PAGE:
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Sat, Sep 11, 2004 - Page 12 News List

World Business Quick Take



Disney's Eisner to resign

The Walt Disney chief executive officer Michal Eisner said he plans to resign in 2006 after two decades at the front of the media giant, in an interview published yesterday by The Wall Street Journal. Eisner, 62, said his decision, which the daily said was expected to be announced yesterday, had nothing to do with Disney's crises. It was "not asked for, not motivated by current circumstances at all," he said. The decision, which coincides with his 20th anniversary at Disney, satisfies both his personal and professional interests, he said. "I want to position the company for the future," he told the economic daily. "I want to ensure that the company continues its strong cultural direction and fiscal direction. I have great affection for the company."


Motorola plans R&D center

Motorola Inc, the world's second-biggest mobile-phone maker, plans to invest US$90 million in a new research and development center in China, expanding to meet rising demand in the world's biggest wireless market by users. The 55,000m2 campus, in the Chaoyang district of Beijing, is scheduled for completion by 2006 and will house Motorola's existing 3,000 employees in the Chinese capital, Motorola China president Daniel Shih said at a press briefing. Motorola and bigger rival Nokia Oyj have regained market share from domestic handset makers by introducing new models developed specifically for the Chinese market, the Financial Times reported on Aug. 24. Engineers working at the Beijing campus will focus on designing mobile phones and wireless software such as voice-activated technology, Shih said.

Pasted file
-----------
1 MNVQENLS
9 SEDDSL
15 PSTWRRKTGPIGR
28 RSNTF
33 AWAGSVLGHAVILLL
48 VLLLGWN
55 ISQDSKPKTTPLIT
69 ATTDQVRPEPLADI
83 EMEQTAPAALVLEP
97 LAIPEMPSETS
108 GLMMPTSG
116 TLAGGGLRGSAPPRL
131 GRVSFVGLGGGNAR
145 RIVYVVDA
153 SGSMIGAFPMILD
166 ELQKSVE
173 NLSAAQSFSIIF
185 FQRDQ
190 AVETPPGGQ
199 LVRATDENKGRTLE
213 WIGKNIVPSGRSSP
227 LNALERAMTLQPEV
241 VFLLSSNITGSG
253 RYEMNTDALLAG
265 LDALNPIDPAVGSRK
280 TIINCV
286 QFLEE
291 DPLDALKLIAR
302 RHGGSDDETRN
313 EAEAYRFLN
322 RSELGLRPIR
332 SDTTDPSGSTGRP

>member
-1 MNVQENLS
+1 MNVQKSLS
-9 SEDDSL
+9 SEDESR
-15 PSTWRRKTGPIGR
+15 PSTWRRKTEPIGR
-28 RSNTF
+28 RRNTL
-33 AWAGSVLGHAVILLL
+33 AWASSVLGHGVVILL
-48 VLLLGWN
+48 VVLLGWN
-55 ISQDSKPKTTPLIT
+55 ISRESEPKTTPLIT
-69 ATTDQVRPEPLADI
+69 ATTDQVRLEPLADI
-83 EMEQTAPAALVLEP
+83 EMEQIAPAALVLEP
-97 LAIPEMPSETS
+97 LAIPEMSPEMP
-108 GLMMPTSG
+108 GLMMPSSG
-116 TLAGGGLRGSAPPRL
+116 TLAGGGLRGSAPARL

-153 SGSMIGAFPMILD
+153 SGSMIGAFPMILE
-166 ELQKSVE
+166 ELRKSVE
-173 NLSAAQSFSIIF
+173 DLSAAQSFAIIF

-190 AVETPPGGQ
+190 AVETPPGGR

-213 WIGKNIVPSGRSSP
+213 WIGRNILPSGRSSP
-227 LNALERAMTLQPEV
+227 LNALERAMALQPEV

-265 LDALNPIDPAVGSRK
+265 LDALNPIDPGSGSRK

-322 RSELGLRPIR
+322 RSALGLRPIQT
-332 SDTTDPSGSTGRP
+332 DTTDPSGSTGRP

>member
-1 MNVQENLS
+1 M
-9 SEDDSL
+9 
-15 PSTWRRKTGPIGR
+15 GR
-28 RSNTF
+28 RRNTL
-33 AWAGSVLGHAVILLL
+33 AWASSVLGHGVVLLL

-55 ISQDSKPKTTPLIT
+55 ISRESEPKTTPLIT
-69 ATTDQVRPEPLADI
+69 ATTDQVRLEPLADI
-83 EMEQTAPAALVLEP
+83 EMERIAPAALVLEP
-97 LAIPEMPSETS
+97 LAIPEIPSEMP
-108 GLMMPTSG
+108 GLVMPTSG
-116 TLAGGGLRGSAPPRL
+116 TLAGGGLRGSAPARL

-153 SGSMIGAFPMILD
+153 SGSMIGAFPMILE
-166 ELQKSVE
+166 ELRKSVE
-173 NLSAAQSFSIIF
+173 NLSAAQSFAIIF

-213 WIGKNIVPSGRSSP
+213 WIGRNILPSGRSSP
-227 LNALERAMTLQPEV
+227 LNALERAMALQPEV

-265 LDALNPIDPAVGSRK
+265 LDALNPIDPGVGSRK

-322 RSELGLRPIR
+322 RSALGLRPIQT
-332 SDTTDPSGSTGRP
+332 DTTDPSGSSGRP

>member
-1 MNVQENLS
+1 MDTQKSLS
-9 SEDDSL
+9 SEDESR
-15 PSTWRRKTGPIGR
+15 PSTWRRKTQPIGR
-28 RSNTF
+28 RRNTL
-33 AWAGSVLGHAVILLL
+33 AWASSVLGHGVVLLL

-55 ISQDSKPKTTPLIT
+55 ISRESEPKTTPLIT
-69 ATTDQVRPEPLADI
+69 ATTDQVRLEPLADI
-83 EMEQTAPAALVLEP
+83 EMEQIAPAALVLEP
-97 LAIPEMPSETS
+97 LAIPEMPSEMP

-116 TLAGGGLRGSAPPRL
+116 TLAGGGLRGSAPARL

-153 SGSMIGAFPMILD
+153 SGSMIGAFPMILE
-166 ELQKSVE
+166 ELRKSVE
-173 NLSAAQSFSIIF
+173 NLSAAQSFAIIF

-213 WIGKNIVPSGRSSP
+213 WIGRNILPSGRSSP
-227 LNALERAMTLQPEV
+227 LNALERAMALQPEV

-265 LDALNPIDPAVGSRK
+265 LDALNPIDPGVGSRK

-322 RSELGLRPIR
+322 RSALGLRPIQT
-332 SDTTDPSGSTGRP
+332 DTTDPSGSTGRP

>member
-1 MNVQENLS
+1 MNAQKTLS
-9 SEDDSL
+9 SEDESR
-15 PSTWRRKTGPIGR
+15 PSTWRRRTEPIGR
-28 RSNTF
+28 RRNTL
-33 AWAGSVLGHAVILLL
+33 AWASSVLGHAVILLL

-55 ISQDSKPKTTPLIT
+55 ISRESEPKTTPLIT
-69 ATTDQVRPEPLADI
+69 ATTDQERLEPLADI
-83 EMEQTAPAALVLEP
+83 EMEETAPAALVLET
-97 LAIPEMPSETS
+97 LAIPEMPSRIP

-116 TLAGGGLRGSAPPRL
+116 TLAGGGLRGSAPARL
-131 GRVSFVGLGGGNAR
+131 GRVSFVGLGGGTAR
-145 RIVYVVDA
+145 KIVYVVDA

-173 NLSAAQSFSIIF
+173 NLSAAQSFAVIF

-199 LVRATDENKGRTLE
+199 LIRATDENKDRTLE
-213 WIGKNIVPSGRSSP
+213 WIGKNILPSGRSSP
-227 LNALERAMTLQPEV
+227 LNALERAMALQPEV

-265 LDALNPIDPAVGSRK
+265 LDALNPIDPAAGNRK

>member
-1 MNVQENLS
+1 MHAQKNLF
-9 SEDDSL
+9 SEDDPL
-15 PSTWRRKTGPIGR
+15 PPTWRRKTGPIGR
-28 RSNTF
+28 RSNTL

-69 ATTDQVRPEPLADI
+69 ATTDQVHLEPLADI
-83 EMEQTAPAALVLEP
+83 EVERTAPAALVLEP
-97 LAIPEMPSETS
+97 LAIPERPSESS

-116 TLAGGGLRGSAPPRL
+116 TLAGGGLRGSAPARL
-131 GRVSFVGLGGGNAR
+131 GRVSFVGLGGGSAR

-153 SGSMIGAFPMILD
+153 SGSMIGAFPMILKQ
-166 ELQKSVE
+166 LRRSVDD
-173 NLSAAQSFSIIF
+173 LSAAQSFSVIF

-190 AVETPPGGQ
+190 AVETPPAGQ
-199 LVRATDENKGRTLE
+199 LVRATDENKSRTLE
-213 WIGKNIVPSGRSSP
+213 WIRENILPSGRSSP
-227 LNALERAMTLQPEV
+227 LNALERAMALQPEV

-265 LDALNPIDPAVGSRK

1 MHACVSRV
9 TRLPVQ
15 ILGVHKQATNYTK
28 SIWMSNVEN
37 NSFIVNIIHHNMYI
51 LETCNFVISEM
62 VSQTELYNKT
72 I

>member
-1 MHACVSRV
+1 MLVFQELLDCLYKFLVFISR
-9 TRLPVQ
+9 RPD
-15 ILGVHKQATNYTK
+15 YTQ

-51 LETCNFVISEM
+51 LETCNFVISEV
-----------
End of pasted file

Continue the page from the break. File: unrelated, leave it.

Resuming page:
Some Sina services stopped

Sina Corp, one of China's top three Internet companies, said China Mobile Communications Corp suspended some of its services after it and other wireless-service providers violated rules. China Mobile sent Sina a notice of sanction for "inappropriate content" and unauthorized expansion of its interactive voice response services, which allow people to access databases using touch-tone telephones, Shanghai-based Sina said in a statement. China Mobile is imposing penalties and sanctions on 27 wireless service providers for rule violations, Sina said. Sina received verbal notification of the sanction last month and recently was notified in writing, spokeswoman Denise Roche said.


EDS could cut more jobs

Electronic Data Systems Corp could cut 15,000 to 20,000 jobs -- 10 percent of its work force -- over about two years to help reduce costs by about US$3 billion, chief executive Michael Jordan said on Thursday. "The next two years, there are going to be a lot of change in EDS," Jordan said at an investor conference in New York. "But that will, as I said, take 20 percent out of our cost structure -- US$3 billion out. That's the way you do it." EDS runs computer systems for other companies. It has struggled with money-losing contracts, a downturn in corporate technology spending and debt downgrades. The company has made most of the 5,200 job cuts announced last year, and has 120,000 employees remaining. Jordan has said the company is trying to improve productivity to reduce the cost it charges for its services, making its offers more competitive with rivals such as IBM.

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